Oct 09, 1966 to Present
EnglandDavid William Donald Cameron is a British politician who served as Prime Minister of the United Kingdom from 2010 to 2016. He was the Member of Parliament (MP) for Witney from 2001 to 2016 and Leader of the Conservative Party from 2005 to 2016. He identifies as a one-nation conservative, and has been associated with both economically liberal and socially liberal policies.
In 1991, Cameron was seconded to Downing Street to work on briefing John Major for the then twice-weekly sessions of Prime Minister's Questions. He became head of the political section of the Conservative Research Department. However, Cameron lost to Jonathan Hill, who was appointed in March 1992.
After Lamont was sacked, Cameron remained at the Treasury for less than a month before being specifically recruited by Home Secretary Michael Howard. It was commented that he was still "very much in favour" and it was later reported that many at the Treasury would have preferred Cameron to carry on.
Cameron is married to Samantha Gwendoline Cameron (née Sheffield), the daughter of Sir Reginald Sheffield, 8th Baronet, and Annabel Lucy Veronica Jones (now Viscountess Astor). A Marlborough College school friend of Cameron's sister Clare, Samantha accepted Clare's invitation to accompany the Cameron family on holiday in Tuscany, Italy, after graduating from Bristol School of Creative Arts. It was then David and Samantha's romance started. They were married on 1 June 1996 at the Church of St Augustine of Canterbury, East Hendred, Oxfordshire, five years before Cameron was elected to parliament.
Following the Labour victory in the May 2005 general election, Michael Howard announced his resignation as leader of the Conservative Party and set a lengthy timetable for the leadership election. Cameron announced on 29 September 2005 that he would be a candidate.
In the first ballot of Conservative MPs on 18 October 2005, Cameron came second, with 56 votes, slightly more than expected; David Davis had fewer than predicted at 62 votes; Liam Fox came third with 42 votes; and Kenneth Clarke was eliminated with 38 votes.
The next stage of the election process, between Davis and Cameron, was a vote open to the entire party membership. Cameron was elected with more than twice as many votes as Davis and more than half of all ballots issued; Cameron won 134,446 votes on a 78% turnout, to Davis's 64,398. Although Davis had initially been the favourite, it was widely acknowledged that his candidacy was marred by a disappointing conference speech.Cameron's election as the Leader of the Conservative Party and Leader of the Opposition was announced on 6 December 2005.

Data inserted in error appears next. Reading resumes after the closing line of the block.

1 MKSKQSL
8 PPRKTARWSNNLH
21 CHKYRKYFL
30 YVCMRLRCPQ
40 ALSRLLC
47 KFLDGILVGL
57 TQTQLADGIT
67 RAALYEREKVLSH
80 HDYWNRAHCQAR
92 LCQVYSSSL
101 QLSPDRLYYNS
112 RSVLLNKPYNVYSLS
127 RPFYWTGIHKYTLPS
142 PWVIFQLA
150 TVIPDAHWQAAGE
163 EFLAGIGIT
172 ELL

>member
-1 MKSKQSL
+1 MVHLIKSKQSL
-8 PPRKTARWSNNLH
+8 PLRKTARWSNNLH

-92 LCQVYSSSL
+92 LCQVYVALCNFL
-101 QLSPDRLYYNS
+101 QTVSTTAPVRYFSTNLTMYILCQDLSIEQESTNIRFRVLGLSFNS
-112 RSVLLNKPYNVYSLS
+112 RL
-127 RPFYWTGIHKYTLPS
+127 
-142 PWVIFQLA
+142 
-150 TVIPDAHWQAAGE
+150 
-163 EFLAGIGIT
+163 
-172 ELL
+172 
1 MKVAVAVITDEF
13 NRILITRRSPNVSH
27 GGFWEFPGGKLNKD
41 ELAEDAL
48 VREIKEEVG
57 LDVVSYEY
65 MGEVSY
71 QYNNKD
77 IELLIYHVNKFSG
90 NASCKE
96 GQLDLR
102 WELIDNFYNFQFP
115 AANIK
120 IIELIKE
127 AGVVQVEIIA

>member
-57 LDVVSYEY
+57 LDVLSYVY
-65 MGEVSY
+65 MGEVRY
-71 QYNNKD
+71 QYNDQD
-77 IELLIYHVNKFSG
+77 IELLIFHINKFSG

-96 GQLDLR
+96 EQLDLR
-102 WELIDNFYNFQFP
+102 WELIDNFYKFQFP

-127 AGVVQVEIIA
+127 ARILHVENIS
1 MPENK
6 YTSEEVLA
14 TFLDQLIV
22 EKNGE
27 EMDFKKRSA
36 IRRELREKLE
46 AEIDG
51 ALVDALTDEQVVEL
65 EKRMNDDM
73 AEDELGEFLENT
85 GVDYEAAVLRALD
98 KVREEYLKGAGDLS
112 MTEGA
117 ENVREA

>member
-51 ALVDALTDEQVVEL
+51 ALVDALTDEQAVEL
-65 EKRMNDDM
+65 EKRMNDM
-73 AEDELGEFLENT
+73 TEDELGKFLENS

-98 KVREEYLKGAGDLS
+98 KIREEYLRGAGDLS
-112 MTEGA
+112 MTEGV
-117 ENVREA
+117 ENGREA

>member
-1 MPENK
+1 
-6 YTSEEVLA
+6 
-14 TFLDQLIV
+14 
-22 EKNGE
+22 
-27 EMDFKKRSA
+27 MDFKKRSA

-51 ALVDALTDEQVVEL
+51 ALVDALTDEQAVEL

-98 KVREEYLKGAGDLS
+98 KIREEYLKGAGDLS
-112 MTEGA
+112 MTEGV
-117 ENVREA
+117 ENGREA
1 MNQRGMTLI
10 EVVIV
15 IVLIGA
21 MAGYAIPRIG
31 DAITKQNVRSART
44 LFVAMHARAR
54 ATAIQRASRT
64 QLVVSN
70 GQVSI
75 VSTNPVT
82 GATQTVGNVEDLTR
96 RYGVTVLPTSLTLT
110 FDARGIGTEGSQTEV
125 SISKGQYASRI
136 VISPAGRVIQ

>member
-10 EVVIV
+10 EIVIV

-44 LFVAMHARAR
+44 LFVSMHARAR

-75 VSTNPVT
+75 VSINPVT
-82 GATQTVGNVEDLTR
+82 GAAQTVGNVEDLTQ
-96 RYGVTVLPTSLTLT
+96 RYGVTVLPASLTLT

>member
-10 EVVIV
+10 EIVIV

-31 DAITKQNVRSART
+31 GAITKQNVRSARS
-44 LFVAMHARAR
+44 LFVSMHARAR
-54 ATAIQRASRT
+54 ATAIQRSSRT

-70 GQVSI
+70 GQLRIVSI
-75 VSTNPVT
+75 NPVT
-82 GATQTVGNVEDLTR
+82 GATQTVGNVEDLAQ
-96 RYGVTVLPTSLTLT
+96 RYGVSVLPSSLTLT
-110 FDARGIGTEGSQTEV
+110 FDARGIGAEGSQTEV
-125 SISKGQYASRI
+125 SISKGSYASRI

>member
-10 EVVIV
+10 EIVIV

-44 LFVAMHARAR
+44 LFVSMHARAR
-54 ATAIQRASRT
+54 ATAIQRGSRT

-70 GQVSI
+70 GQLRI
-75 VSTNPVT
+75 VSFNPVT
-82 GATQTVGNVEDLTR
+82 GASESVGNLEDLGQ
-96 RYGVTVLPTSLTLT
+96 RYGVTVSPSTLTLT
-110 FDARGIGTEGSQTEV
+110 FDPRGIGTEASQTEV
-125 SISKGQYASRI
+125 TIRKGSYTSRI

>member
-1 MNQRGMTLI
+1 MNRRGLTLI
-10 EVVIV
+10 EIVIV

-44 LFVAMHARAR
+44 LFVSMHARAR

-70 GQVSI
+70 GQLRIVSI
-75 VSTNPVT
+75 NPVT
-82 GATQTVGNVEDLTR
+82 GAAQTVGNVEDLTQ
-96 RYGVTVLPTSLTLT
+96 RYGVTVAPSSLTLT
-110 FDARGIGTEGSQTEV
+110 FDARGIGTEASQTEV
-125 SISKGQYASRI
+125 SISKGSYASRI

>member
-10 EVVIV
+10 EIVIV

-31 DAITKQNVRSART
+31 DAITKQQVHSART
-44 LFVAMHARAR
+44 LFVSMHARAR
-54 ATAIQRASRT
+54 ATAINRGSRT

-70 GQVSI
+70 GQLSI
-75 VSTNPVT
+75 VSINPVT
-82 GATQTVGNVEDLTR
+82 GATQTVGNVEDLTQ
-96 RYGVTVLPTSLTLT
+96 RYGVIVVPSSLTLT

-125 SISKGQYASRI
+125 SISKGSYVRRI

As is customary for an Opposition leader not already a member, upon election Cameron became a member of the Privy Council, being formally approved to join on 14 December 2005, and sworn of the Council on 8 March 2006.
On 11 May 2010, following the resignation of Gordon Brown as Prime Minister and on his recommendation, Queen Elizabeth II invited Cameron to form a government. At age 43, Cameron became the youngest Prime Minister since Lord Liverpool in 1812, beating the record previously set by Tony Blair in May 1997.
Cameron outlined how he intended to "put aside party differences and work hard for the common good and for the national interest." As one of his first moves Cameron appointed Nick Clegg, the leader of the Liberal Democrats, as Deputy Prime Minister on 11 May 2010.
In March 2014, during his first visit to Israel as Prime Minister, Cameron addressed Israel's Knesset in Jerusalem, where he offered his full support for peace efforts between Israelis and Palestinians, hoping a two-state solution might be achieved.
The Conservative Party's decisive win in the general election was as a surprise victory, as most polls and commentators predicted the outcome would be too close to call and result in a second hung parliament. Forming the first Conservative majority government since 1992, David Cameron became the first Prime Minister to be re-elected immediately after a full term with a larger popular vote share since Lord Salisbury at the 1900 general election.
Following the terrorist attacks on Paris in November 2015, for which Islamic State claimed responsibility, Cameron began pushing for a strategy for the Royal Air Force to bomb Syria in retaliation.Cameron set out his case for military intervention to Parliament on 26 November, telling MPs that it was the only way to guarantee Britain's safety and would be part of a "comprehensive" strategy to defeat IS.
As promised in the election manifesto, Cameron set a date for a referendum on whether the UK should remain a member of the European Union, and announced that he would be campaigning for Britain to remain within a "reformed EU". The terms of the UK's membership of the EU were re-negotiated. The referendum came to be known as Brexit (a portmanteau of "British" and "exit") and was held on 23 June 2016. The result was approximately 52% in favour of leaving the European Union and 48% against, with a turnout of 72%.
Although no longer serving as Prime Minister, Cameron originally stated that he would continue inside Parliament, on the Conservative backbenches. On 12 September, however, he announced that he was resigning his seat with immediate effect.
In a speech in Ankara in July 2010, Cameron stated unequivocally his support for Turkey's accession to the EU, citing economic, security and political considerations, and claimed that those who opposed Turkish membership were driven by "protectionism, narrow nationalism or prejudice".